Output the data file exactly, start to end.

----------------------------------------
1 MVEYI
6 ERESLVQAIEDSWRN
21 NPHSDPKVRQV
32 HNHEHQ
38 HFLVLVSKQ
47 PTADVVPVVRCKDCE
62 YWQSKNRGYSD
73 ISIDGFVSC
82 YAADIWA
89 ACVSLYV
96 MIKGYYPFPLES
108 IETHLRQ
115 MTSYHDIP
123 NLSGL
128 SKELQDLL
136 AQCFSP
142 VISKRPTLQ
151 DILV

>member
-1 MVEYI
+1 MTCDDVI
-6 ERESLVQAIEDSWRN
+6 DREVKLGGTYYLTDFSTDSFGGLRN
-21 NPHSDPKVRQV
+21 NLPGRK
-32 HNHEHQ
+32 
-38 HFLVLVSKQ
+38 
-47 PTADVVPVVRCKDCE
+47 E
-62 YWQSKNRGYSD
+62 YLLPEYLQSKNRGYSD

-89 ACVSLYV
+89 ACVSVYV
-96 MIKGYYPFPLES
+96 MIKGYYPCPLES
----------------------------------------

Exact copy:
1 MVEYI
6 ERESLVQAIEDSWRN
21 NPHSDPKVRQV
32 HNHEHQ
38 HFLVLVSKQ
47 PTADVVPVVRCKDCE
62 YWQSKNRGYSD
73 ISIDGFVSC
82 YAADIWA
89 ACVSLYV
96 MIKGYYPFPLES
108 IETHLRQ
115 MTSYHDIP
123 NLSGL
128 SKELQDLL
136 AQCFSP
142 VISKRPTLQ
151 DILV

>member
-1 MVEYI
+1 MTCDDVI
-6 ERESLVQAIEDSWRN
+6 DREVKLGGTYYLTDFSTDSFGGLRN
-21 NPHSDPKVRQV
+21 NLPGRK
-32 HNHEHQ
+32 
-38 HFLVLVSKQ
+38 
-47 PTADVVPVVRCKDCE
+47 E
-62 YWQSKNRGYSD
+62 YLLPEYLQSKNRGYSD

-89 ACVSLYV
+89 ACVSVYV
-96 MIKGYYPFPLES
+96 MIKGYYPCPLES